Back To A Small ‘C’ Britain

Great Britain


Sometimes it’s easy to forget that we’re a little Northern country that financially punches above its weight, combining sophistication with brutish selfishness, and in uncertain times we timidly retreat to a level of safety. Last night we did it again; after six weeks of campaigning that might have stood for the very model of democracy we chose a dull centre-right Conservative leader over a well-meaning but wrong-headed centre-left Labour leader who sabotaged his chances with one of the most unappealing policy lineups I’ve ever seen in this country.

Everyone knows you’re meant to make promises that encourage votes, then rescind them in power in favour of unpopular legislation. Ed Miliband decided to headline the unpopular policies first. His tax on homes would have only affected a few, but a decade of zero interest and dead pensions means that everyone putting their life savings into property felt it would be the thin end of a wedge. Vague promises about saving the NHS were made, but there’s a sense that David Cameron knows there’s only so much of the NHS he can privatise before public anger kicks in. In this sense it felt as if the Conservatives had already co-opted any promises Labour might make.

It was only ever a two-party battle (battle seems rather a strong word – tepid water fight, perhaps), with the Lib-Dems reduced to the level of Ukip and the other doomed sidebars that flesh out elections to make them seem fair. All have now fallen on their swords to make way for Cameron’s way. The question is whether Labour will ever rebuild without the support of a Scotland heading for devolution.

Further ahead, we have the looming spectre of Boris Johnson (currently being taken to court over record levels of city pollution) seeking to spread his grotesque elitist policies to all corners of Britain. A country where he is Prime Minister would be unthinkable; beware the Holy Fool, for he will survive kings, and in this case we can expect hundreds of vanity projects designed to appeal to deposed dictators. A Swarovski crystal bridge for Newcastle, perhaps, or a thousand-metre golden tower for Devon, opened by Dame Katie Hopkins?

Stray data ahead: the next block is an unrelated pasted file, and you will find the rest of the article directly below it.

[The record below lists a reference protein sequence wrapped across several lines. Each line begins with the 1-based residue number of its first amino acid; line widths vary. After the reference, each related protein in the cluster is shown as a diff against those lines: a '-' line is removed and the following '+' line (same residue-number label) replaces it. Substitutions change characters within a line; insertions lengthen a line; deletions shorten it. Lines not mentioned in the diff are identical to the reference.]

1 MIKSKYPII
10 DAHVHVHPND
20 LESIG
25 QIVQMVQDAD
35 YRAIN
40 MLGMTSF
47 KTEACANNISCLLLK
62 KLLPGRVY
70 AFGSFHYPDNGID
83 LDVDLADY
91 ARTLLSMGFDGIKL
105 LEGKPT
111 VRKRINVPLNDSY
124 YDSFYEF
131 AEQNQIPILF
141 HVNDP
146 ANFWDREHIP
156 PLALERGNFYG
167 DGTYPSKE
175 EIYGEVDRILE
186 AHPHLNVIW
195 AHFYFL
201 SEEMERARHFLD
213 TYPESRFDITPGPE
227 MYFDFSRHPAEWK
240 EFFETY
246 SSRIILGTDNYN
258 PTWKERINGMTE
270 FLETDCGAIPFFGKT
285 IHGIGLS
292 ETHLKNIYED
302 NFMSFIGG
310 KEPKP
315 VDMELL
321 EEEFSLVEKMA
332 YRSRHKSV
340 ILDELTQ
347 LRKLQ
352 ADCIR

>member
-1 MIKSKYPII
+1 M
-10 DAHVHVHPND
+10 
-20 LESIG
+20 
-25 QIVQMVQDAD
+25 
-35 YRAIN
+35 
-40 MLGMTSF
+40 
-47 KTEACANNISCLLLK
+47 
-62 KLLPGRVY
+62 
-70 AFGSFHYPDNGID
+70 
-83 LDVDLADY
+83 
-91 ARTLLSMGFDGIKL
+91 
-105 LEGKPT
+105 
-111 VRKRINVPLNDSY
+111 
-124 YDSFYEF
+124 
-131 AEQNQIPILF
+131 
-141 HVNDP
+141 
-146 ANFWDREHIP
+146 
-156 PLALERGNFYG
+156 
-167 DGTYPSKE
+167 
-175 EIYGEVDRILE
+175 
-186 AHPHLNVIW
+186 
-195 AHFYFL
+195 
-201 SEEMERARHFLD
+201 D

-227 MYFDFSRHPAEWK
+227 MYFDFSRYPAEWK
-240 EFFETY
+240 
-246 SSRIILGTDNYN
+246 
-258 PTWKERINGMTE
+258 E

I’ve often wondered what Johnson’s real vision for Britain might be; he rarely mentions health, ecology or the work/life balance that decides what truly makes places liveable. He remains popular because people underestimate him and don’t seek to uncover a long-term agenda. There’s a terrific speech in ‘Tom & Viv’, an underrated film about TS Elliot, about the nature of England and its so-called ‘quiet values’, which perfectly captures the Place of Greater Safety attitude that governs our political mentality. I can only think that under Johnson a future small ‘c’ conservative term would quickly become big ‘C’, completing the nation’s transformation into a sort of Switzerland, money-laundering for the world and producing nothing of interest or use. We were once described by Napoleon as a nation of shopkeepers. Perhaps it would be fairer to say we’re a nation of money-changers. And from last night’s results it seems that many people are perfectly happy with that.

11 comments on “Back To A Small ‘C’ Britain”

  1. Vivienne says: